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The Warsaw Voice » Business » November 30, 2010
Business & Economy
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Warsaw: Developing Fast
November 30, 2010   
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Warsaw is a city which is developing rapidly, as anyone who visits the Polish capital from time to time will notice. The city offers good conditions for business, education, creative projects and access to culture. In recent years investment in infrastructure has been the main driver of change. Almost zl.9 billion has been set aside for infrastructure projects. They contribute to improving daily life in the city.

The most important investment in Warsaw’s public transport infrastructure is the construction of the central section of the second metro line. This is also Poland’s largest public transport project carried out by a local government. The cost of building the 6-kilometer-long section running under the Vistula river, complete with seven metro stations, is estimated at over zl.4.1 billion, of which zl.2.9 billion will come from the European Union.

Road building is another investment priority for Warsaw. Several important road projects have been completed recently or are nearing completion. They include the construction of Rzeczypospolitej and Wilanowska Avenues, Poleczki Street and a flyover on Jerozolimskie Avenue, the repair of overpasses in Bielany, and the modernization of Paryska and Francuska Streets. The construction of several strategic projects such as the Północny Bridge, the Marsa interchange on the Siekierkowska expressway, a flyover on Modlińska Street, the interchange of Jerozolimskie Avenue and Łopuszańska Street, and a flyover on Cybernetyki and 17 Stycznia Streets is well underway. Projects improving not only the functionality but also appearance of the urban environment have been an important part of investments in road infrastructure in the city. Krakowskie Przedmie¶cie Street, Ujazdowskie Avenue, Grzybowski Square and Francuska Street have been modernized and renovated. The renovation of Chłodna Street has begun.

The municipality also invests in park-and-ride facilities. Seven car parks of this kind, with almost 2,500 parking spaces, have already been built and there are plans to build another four in the near future.

All the facilities are situated close to the rail system. The Młociny, Marymont, Wilanowska, Stokłosy and Ursynów car parks are close to metro stations. The Anin car park is near a railway station and the Połczyńska facility near a tram stop. Almost all the space they provide is used.

Record investments have been made in recent years in Warsaw’s cultural facilities. One of the most important projects of this kind is the Copernicus Science Center project, costing zl.364.8 million, of which zl.207 million has been provided by the EU. This modern center opened Nov. 5 on the bank of the Vistula river in downtown Warsaw. A garden called the Park of Discoverers is being built around the Copernicus Science Center building and on its roof. It is estimated that the center will be visited by 450,000 people annually.

The revitalization of the Vistula embankments is a project designed to bring the city closer to its river. The project is scheduled for completion in 2012 and the cost is estimated at zl.60 million, of which zl.17 million will come from the EU. A promenade from the Copernicus Science Center to the Royal Castle, with a park, green squares and cafes, will be built as part of the revitalization project. Bicycle lanes and wharves will also be constructed. The sites on the right bank of the river are designated as Natura 2000 areas. They may be turned into a landscape park with numerous animal and plant species, semi-wild beaches and dirt bicycle lanes.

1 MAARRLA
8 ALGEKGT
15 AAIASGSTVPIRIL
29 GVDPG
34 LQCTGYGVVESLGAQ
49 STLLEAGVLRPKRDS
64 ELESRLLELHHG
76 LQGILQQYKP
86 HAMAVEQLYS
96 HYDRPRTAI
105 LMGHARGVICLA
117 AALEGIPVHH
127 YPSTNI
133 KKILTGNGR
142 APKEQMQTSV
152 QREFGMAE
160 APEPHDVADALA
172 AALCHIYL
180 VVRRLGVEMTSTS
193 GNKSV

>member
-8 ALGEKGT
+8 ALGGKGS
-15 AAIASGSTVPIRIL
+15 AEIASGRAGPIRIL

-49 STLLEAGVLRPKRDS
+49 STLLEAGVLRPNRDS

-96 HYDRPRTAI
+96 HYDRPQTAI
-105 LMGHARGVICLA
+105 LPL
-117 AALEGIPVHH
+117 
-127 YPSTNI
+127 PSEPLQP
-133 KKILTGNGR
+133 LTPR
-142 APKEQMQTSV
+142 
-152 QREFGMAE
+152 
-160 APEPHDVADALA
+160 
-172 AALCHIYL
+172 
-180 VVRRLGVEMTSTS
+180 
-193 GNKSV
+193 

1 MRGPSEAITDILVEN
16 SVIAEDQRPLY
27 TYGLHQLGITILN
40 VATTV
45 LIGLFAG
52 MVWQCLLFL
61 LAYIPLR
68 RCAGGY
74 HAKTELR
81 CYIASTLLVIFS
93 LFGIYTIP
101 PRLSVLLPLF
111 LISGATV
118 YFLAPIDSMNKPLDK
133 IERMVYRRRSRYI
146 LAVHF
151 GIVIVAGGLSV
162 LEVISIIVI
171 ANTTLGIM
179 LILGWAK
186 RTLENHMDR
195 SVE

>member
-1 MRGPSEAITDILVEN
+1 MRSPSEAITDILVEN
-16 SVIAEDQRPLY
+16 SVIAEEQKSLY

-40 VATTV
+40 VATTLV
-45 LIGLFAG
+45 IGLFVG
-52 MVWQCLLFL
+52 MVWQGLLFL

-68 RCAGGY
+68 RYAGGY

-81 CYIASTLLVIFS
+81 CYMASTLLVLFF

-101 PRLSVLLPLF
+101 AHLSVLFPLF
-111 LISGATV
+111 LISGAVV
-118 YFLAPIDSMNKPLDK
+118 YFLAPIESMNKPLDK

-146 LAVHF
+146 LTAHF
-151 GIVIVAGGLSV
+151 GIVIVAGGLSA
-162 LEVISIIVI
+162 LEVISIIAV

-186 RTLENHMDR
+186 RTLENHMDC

Sports infrastructure is another area supported by the municipality. Several modern sports complexes have been built with the city’s money, including seven under the Syrenka program and eight under the Orlik 2012 program. Another four Orlik pitches and one Syrenka facility are under construction. Projects involving the construction and modernization of sports facilities at schools are being carried out on a large scale. As a result, the city will acquire dozens of new modern sports and recreation complexes.

The modernization of the Czajka sewage treatment plant is the most important environmental protection project carried out in Warsaw. The plant now treats sewage from the whole right-bank part of the city. After modernization and the construction of sewerage mains under the Vistula river, the plant will also treat sewage from left-bank districts in the northern part of the city. Currently all sewage treated at the plant from the right-bank part of the city is treated with the use of newly constructed process lines—all obsolete facilities have already been demolished. More modern process lines are being built in their place. Ultimately, they are to increase the plant’s capacity from 240,000 cubic meters a day to 435,000 cubic meters.

Of course, the projects mentioned above are only a sample of what has been happening in terms of municipal investment in recent years. But this sample is enough to give a picture of the changes that have been taking place in the capital. Many of these changes would not have been possible without EU subsidies, of which the city has already received zl.8.5 billion. EU funds have become an important source of funding for investment and social projects.
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